When it comes to space exploration, NASA has various procedures in place designed to deal with different situations that can happen outside Earth. One of these includes the proper way to deal with the death of a person in deep space.

In the history of space explorations, astronauts have not yet encountered the death of a crewmate during a mission. But, when this happens, they will most likely follow a set of procedures to ensure that the remains of a deceased astronaut will be handled properly and safely.

astronauts
Astronauts' brains change in space. Pixabay

Dealing with Death in Space

For short-trip missions, such as those that only involve venturing into low-Earth orbit, it is believed that the spacecraft will immediately return to Earth in case someone on board suddenly dies. However, for deep space exploration missions, such as a crewed expedition to Mars, turning back may not be an option due to the extremely long duration of the trip.

In this kind of scenario, NASA has a specific set of procedures when it comes to dealing with death in deep space. Around a decade ago, the agency collaborated with a Swedish company known as Promessa, which specializes in providing ecological burials. The main concept developed by the company is known as promession, which is a more environmentally friendly alternative to cremation. Basically, it involves freeze-drying a corpse so it can be grounded up into tiny dust particles.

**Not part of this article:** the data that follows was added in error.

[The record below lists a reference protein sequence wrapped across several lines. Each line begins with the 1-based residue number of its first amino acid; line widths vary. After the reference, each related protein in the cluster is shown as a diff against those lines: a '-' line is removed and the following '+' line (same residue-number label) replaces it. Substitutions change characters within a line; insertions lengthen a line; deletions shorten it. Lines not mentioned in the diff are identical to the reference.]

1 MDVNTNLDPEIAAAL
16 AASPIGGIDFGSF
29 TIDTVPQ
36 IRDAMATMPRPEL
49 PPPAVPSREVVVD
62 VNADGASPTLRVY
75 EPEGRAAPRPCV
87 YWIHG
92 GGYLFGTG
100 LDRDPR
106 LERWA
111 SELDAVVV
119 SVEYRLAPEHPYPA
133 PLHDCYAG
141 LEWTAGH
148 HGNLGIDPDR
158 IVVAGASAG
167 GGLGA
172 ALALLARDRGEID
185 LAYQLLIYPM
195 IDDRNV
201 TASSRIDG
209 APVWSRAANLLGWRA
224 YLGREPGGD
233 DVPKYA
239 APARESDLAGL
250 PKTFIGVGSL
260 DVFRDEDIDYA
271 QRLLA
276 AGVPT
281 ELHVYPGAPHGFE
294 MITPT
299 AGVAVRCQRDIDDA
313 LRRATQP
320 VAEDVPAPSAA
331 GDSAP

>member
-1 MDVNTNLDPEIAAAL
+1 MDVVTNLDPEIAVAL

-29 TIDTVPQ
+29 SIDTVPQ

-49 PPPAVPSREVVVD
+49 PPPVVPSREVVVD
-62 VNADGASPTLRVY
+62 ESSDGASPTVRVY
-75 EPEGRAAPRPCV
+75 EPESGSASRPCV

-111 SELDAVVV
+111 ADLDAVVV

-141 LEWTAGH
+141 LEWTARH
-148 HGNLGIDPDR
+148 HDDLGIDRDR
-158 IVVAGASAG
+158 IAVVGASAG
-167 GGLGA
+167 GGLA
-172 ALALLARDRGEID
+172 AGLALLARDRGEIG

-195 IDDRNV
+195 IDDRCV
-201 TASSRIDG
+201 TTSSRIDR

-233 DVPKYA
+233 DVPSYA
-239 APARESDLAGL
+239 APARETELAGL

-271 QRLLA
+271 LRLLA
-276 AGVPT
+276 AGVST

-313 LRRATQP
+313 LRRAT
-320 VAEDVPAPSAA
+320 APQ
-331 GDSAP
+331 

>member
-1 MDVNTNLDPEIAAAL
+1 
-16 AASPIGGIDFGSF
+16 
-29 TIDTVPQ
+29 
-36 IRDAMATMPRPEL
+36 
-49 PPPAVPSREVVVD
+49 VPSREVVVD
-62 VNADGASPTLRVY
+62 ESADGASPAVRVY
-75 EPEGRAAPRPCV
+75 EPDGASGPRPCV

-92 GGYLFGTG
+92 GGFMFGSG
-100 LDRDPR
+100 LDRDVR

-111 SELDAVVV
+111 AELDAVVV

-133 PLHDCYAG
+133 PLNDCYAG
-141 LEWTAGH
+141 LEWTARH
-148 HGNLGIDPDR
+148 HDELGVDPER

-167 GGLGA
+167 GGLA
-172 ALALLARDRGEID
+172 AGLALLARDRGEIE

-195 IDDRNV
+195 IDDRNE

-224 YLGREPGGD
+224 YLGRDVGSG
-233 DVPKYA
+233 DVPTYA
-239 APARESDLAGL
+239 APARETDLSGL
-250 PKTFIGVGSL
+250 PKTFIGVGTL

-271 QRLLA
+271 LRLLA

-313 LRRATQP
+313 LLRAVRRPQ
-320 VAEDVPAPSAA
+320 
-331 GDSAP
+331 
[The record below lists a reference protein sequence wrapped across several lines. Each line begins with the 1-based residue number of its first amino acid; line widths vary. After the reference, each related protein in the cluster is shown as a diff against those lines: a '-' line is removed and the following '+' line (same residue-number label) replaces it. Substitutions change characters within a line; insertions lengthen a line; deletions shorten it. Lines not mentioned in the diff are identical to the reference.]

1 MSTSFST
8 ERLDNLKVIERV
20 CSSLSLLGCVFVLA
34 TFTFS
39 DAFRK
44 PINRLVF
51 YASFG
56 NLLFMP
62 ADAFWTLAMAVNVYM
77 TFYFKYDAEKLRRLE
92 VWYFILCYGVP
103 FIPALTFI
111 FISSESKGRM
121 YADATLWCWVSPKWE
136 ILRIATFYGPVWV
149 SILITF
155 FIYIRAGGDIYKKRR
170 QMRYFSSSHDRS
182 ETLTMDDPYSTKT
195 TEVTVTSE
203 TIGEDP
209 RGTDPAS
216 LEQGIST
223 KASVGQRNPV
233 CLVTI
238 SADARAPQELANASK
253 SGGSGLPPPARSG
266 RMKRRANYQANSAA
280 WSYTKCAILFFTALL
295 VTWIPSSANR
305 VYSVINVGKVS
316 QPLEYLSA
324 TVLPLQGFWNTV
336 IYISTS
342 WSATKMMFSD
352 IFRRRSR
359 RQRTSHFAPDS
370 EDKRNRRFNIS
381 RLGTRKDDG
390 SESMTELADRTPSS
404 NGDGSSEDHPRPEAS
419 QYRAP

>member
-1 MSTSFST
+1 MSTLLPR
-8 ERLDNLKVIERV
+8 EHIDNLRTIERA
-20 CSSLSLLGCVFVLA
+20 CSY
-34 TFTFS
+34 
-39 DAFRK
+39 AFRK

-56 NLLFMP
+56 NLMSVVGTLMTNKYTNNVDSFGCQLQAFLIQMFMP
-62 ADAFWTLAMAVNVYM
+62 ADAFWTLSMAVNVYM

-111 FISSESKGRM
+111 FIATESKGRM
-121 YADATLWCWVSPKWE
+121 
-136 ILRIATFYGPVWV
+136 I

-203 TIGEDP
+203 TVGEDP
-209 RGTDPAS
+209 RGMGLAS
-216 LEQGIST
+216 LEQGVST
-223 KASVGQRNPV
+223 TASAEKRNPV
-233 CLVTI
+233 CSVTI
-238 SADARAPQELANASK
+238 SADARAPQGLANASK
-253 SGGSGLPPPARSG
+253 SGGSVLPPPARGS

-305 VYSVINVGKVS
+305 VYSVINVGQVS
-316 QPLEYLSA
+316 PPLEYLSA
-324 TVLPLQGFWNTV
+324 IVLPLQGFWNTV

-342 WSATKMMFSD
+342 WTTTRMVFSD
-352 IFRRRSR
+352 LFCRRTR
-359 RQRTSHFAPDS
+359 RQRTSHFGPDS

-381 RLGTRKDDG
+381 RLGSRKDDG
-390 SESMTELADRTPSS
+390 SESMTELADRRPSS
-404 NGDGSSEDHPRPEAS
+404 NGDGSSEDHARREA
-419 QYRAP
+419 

Astronaut
Astronaut Pixabay

Promession And Body Back

Through the collaboration with NASA, Promessa was able to develop a process known as Body Back. This works by placing the human corpse inside a special airtight body bag that looks like a sleeping bag. Similar to promession, the bag containing the body is then brought outside the spacecraft with the help of a robotic arm. It is exposed to space for about an hour to allow the corpse to completely freeze, Business Insider reported.

Once the bag is brought back on board, it will be subjected to a vibration system. The purpose of this system is to shatter the frozen corpse into a fine powder while still inside the bag. Water from the remains is evaporated using microwaves. The Body Back bag containing the grounded remains of the body is then left hanging outside the spacecraft until it reaches its destination.